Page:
In recent years, there has been a significant shift in where related services are provided. Rather than providing services in a separate room, as was the more common practice in years past, schools are emphasizing providing some services to students in natural activities and environments. Today it is not unusual to find speechlanguage services integrated into instructional activities in the regular education classroom, or occupational or physical therapy provided during physical education classes in gyms. As an example, asthma medication or glucose monitoring (as a school health service) may be done in the classroom or wherever the student with a disability happens to be. Thus, services may be delivered in a regular education class, a special education class, a gym, a therapy room, or in other locations in the school, home, or community.
Of course, there may be some services that need to be delivered in a separate setting such as a counseling room or office in order to assure confidentiality for the student and family. Such services may include individual and group counseling, parent counseling, and, frequently, consultation with staff and parents about individual students.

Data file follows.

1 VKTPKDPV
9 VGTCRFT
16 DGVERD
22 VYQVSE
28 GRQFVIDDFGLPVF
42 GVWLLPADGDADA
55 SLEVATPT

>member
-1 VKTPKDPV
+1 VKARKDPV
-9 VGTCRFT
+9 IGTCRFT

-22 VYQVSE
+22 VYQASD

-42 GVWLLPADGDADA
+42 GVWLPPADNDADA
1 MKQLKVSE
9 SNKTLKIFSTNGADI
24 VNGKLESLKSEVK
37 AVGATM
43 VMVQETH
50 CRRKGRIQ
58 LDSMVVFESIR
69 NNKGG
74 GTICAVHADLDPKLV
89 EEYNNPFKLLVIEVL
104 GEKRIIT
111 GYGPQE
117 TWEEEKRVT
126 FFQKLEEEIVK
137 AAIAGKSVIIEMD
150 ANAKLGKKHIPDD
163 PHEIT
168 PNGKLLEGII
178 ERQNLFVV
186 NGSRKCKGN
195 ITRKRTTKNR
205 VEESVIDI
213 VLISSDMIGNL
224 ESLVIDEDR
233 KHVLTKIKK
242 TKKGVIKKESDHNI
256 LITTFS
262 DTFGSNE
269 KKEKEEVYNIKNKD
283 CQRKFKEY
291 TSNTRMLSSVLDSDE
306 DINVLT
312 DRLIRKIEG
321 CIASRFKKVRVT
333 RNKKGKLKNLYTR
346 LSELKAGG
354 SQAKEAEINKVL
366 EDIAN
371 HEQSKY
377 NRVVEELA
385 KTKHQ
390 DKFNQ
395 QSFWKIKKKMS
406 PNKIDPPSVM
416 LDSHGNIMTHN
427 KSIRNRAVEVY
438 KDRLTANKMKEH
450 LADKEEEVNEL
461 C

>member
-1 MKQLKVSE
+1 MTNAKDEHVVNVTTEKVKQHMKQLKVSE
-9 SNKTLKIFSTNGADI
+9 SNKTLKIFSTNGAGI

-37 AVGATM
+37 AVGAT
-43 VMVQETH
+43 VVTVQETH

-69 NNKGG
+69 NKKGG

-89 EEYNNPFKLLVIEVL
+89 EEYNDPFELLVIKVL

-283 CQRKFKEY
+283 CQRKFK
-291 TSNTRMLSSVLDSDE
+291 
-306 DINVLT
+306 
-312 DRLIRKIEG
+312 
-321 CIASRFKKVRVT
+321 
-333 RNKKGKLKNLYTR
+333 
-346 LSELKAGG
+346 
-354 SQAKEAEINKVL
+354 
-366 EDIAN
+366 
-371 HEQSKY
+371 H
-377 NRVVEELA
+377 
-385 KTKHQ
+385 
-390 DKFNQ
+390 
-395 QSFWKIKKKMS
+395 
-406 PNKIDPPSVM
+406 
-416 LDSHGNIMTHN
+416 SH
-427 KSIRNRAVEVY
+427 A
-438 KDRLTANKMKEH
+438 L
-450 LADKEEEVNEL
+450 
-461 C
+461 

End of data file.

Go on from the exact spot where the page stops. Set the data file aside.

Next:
It is interesting to note that this shift in location accompanies a lesser focus on the traditional medical model of related services and greater attention given to an educational- results model. The medical model, typically found within a hospital or clinical setting, focuses on identifying and treating the particular illness, trauma, or deficit in a clinical setting. The educational model stresses the importance of the student’s attaining IEP goals and objectives as well as addressing the capabilities and challenges presented by the particular disability (Hanft & Striffler, 1995).
Reprinted with the permission of the National Dissemination Center.